Mystic catcher of souls –Recently, in a television conversation, filmmaker Karan Johar asked Sadhguru Jaggi Vasudev if there should be a limit to one’s love and emotions. “Love is a certain quality, not quantity,” the Sadhguru replied. “Love is not something that will get over. The more you experience it, the more it is available to you.” This is true of the Isha Yoga Centre, the Sadhguru’s ashram, as well: the more you experience it, the more it is available to you. Located on the foothills of Velliangiri Hills, on the outskirts of Coimbatore, the Isha Yoga Centre has dedicated itself to the well-being of the individual and the world.
Easterly wind bloweth– The nature of spirituality is undergoing a radical shift in the United States, with the temples furthering social change. On March 19 this year, Shaanti Bhavan Mandir in New York became the first Hindu temple to join the National Sanctuary Movement—a coalition of places of worship for sheltering undocumented immigrants. The temple was founded in 2013, by Indo-Caribbeans hailing from Guyana and Trinidad. “A mandir is not just a place we come to pray,” said temple leader Pandit Manoj Jadubans to the devotees. “We can give them shelter, a place where they feel secure.”
Old monk, new companion – The Ramakrishna Mission hopes to take its message of universal brotherhood to the Middle East –On August 14, 1897, three months after establishing the Ramakrishna Mission at Belur near Calcutta, Swami Vivekananda was travelling in a train with freedom fighter Bal Gangadhar Tilak. The disciple of Ramakrishna Paramahamsa had first met Tilak on a Pune-bound train in 1892. The following year, he addressed the Parliament of World Religions in Chicago. After he returned from America, Vivekananda was in touch with Tilak and other freedom fighters. So when they met again, Tilak asked him when and how India would achieve freedom. “India would attain freedom 50 years from now,” said Vivekananda. “But no one would believe how it would come. It would come surprisingly and suddenly.”
Peace in poise – The Sivananda Yoga Centre is a partner of Toronto school board –The Sivananda Yoga Vedanta Centre at 77 Harbord Street in Toronto has been teaching people to “spread peace, health and joy through yoga”. Noahora Sierra, 57, who is from Colombia and has settled in Canada, has been doing yoga asanas five days a week and meditation twice a week since 2012, and it has made a world of difference for her. Doing yoga gives her a positive feeling, said Sierra. She and her daughter are regular visitors at the centre, established in 1962.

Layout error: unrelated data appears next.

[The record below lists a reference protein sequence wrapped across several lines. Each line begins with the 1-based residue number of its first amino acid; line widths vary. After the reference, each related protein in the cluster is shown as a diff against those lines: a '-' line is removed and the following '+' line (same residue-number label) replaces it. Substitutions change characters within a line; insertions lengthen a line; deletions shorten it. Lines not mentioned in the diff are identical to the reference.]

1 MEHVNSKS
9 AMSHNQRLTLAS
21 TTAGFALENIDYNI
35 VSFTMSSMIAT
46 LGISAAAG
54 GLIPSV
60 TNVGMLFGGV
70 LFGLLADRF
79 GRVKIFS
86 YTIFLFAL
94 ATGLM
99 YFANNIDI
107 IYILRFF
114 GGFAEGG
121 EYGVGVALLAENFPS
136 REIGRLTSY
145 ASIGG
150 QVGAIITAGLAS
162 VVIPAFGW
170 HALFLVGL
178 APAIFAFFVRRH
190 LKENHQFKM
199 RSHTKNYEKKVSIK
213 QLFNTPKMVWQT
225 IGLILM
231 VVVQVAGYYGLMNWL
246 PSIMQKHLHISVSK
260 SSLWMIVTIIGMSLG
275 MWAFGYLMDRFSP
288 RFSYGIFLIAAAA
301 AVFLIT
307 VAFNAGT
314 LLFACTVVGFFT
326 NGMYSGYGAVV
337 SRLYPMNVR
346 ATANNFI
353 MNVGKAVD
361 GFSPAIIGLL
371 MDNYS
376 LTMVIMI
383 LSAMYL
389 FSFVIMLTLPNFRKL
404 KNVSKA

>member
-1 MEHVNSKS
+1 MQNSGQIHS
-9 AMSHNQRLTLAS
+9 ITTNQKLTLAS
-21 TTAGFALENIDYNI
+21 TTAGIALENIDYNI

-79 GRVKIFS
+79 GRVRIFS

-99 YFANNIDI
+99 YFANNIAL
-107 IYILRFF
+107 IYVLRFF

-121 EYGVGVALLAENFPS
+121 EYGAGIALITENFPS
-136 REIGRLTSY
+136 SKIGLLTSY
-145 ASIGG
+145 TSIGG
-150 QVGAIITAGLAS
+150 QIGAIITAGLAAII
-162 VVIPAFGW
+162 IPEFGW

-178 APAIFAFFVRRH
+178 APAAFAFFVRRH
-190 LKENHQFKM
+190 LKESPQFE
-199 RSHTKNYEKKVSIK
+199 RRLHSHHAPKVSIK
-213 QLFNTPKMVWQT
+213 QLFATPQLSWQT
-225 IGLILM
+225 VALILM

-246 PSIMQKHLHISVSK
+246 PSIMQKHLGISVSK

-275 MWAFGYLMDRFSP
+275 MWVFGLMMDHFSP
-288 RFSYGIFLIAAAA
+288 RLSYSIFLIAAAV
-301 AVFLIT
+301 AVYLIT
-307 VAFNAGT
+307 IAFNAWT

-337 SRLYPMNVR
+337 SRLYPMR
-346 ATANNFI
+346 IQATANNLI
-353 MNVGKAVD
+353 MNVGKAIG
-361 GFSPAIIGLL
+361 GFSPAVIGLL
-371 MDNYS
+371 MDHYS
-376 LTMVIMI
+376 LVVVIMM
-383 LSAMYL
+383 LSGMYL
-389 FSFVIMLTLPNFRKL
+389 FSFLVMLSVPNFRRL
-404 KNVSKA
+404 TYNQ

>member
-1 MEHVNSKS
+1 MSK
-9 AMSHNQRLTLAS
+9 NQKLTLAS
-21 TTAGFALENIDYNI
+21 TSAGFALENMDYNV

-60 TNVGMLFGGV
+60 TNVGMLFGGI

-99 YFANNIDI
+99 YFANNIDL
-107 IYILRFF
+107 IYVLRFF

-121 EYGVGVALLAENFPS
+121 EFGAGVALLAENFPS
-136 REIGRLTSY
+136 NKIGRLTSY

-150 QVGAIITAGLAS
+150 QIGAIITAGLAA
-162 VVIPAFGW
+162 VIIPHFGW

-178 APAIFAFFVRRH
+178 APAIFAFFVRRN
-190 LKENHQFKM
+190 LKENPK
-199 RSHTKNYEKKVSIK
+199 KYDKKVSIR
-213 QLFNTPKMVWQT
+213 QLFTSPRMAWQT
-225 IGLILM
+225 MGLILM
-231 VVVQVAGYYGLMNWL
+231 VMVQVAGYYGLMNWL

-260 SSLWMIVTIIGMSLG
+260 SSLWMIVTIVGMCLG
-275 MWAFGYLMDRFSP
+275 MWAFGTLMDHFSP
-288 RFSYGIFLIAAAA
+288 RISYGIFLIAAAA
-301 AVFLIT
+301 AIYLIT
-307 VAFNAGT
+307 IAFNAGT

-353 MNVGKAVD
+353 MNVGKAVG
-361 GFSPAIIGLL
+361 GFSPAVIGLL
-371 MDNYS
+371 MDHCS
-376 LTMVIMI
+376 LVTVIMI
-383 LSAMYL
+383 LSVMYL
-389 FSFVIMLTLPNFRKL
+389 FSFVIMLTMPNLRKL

Taking a look at our philosophies – A FEW YEARS ago, a relative of mine philosophically said, “At any point in life, there is always someone thinner than you, and someone richer.” I could not resist taking a dig: “I am surprised it took you so long to realise that.” Jokes apart, I have always felt that this ‘Who is thinner/richer/prettier?’ game is quite unproductive. Writer Antoine de Saint-Exupéry sums it up in one line: “Grown-ups love figures.” I think he meant both figures—numbers and the human form. In The Little Prince, he writes: “When you tell [grown-ups] you’ve made a new friend they never ask you any questions about essential matters. They never say to you ‘What does his voice sound like? What games does he love best? Does he collect butterflies?’ Instead they demand, ‘How old is he? How much does he weigh? How much money does his father make?’”
Trikonasana in Trafalgar Square –Religious activities, community service and yoga go hand in hand for Hindus in the UK. Religion in the UK has become an intrinsic part of the Hindu identity, especially in the last few decades. It is perhaps a symbol of their migration pattern after World War II or during the expulsion by Idi Amin. With time, they have established temples of their faith in the UK, as well as many community organisations and umbrella bodies to represent their ideologies. But what was exclusive to the people from that particular faith before, is now available to the wider society—and Britain stands as one of the best examples of a successful multicultural country.
Ministry of Heartful Happiness – Meditation for health and well-being matters to the UAE government- On a warm May morning, as my taxi pulls up at the entrance of an elegant office building in Dubai’s Jumeirah Lake Towers business district, I know I’m at the right place. Small groups of Indians have just arrived and are greeting each other as they enter the building. Instead of rummaging through my handbag to find the address, I simply follow them into the elevator. I’m sure we are all heading to the same place. The elevator stops at the first floor and I follow them out, down a short corridor, and into a large hall. Within minutes, the cacophony of 300 people exchanging pleasantries dies down and everyone is seated with their eyes closed; the lights are switched off and the hall descends into pin-drop silence. This is how members of the Heartfulness Meditation Centre at the Sahaj Marg Spirituality Foundation begin each morning; with an hour-long meditation session.